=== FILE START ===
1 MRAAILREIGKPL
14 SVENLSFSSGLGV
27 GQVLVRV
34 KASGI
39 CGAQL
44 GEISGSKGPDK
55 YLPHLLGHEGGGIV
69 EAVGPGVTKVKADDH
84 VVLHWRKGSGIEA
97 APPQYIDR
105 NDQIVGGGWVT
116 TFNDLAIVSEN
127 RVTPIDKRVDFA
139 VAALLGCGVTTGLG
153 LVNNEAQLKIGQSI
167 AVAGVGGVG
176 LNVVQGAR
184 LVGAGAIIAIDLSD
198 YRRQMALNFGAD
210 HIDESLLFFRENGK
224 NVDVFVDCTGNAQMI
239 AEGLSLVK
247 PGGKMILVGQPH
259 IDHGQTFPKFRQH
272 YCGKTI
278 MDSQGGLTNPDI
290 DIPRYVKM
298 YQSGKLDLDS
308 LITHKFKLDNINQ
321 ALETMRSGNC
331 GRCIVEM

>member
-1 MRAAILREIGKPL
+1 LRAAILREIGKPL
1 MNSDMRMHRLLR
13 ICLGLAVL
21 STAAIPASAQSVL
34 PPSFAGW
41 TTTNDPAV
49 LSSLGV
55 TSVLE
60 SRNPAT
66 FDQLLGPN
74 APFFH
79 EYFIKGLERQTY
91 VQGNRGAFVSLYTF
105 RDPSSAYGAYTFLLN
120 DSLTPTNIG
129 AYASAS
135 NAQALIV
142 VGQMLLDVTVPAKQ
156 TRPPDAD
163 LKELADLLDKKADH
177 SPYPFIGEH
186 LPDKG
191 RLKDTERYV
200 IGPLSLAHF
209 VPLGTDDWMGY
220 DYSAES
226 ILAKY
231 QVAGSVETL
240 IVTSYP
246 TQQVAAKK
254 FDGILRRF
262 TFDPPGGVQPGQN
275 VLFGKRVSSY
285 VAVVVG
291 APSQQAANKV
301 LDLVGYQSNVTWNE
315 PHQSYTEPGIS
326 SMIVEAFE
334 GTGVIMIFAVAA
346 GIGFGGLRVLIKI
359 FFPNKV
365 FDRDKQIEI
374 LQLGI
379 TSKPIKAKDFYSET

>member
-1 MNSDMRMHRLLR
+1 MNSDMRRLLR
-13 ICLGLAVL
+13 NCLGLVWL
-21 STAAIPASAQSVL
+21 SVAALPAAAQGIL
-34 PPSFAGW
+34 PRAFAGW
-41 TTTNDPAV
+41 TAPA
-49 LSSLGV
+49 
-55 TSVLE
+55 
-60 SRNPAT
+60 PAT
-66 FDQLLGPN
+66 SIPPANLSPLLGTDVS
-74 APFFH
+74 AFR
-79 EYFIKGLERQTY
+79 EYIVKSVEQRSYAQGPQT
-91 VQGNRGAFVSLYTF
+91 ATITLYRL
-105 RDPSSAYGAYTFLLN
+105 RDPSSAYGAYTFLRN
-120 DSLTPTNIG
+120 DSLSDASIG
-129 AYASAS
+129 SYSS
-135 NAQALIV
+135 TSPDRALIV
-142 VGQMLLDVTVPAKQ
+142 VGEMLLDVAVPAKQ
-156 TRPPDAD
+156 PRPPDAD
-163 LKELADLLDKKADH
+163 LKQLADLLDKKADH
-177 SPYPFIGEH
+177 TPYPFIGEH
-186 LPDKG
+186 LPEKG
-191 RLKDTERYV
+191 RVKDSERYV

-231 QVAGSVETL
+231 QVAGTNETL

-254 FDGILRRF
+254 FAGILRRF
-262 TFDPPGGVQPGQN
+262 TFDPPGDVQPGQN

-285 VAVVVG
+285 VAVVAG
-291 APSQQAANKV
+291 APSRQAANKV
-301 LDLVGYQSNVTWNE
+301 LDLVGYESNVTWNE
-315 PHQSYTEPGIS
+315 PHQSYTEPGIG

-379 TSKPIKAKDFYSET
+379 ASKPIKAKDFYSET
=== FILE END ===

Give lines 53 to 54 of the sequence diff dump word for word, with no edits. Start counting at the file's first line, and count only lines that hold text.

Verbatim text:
163 LKELADLLDKKADH
177 SPYPFIGEH